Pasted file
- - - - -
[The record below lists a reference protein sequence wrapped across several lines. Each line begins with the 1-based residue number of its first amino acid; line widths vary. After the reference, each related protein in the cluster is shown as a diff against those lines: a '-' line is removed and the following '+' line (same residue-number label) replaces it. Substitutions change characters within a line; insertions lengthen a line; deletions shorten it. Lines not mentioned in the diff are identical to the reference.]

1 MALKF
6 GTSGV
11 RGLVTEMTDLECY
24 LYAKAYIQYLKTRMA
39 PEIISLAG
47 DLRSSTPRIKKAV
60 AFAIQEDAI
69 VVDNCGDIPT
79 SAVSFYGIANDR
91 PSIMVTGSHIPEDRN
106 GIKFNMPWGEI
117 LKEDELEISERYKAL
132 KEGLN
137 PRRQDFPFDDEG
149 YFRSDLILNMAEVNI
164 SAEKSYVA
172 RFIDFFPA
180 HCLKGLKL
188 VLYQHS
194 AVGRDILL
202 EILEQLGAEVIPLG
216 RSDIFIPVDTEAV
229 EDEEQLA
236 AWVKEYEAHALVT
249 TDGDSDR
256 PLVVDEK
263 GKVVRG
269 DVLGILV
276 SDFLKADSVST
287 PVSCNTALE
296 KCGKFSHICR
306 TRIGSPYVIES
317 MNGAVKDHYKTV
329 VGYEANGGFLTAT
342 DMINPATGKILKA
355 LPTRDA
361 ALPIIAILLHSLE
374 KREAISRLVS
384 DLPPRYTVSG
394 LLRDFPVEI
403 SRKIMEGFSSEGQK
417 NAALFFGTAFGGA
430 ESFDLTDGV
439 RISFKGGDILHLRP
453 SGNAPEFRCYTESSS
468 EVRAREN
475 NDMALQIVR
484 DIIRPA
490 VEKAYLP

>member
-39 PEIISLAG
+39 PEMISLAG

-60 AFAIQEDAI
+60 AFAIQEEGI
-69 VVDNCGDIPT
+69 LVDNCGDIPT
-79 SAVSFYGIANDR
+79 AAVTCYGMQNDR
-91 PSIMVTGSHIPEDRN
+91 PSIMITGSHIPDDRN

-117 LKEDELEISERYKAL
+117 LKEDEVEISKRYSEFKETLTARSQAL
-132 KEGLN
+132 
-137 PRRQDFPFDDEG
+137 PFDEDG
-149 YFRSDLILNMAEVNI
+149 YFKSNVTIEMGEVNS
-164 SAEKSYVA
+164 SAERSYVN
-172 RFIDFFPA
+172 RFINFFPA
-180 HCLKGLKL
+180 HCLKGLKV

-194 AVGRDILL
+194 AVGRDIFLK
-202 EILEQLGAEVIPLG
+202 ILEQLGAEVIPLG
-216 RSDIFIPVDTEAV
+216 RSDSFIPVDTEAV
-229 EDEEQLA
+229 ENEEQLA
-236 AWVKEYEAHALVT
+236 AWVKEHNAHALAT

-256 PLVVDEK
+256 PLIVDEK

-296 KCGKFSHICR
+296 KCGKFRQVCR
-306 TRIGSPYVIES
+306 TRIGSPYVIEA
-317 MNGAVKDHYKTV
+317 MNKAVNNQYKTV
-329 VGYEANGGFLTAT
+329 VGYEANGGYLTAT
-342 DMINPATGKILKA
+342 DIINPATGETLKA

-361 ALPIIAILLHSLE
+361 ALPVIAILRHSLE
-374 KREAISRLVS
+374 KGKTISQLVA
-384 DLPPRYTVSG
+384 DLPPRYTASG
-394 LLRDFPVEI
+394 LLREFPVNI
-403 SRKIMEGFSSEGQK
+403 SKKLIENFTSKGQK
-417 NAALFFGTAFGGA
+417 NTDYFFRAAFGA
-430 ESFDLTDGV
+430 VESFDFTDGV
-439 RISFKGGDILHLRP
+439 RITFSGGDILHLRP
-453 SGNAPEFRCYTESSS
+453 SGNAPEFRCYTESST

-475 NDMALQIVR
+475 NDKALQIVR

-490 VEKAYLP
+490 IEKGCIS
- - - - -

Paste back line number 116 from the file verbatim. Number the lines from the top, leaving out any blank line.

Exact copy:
-475 NDMALQIVR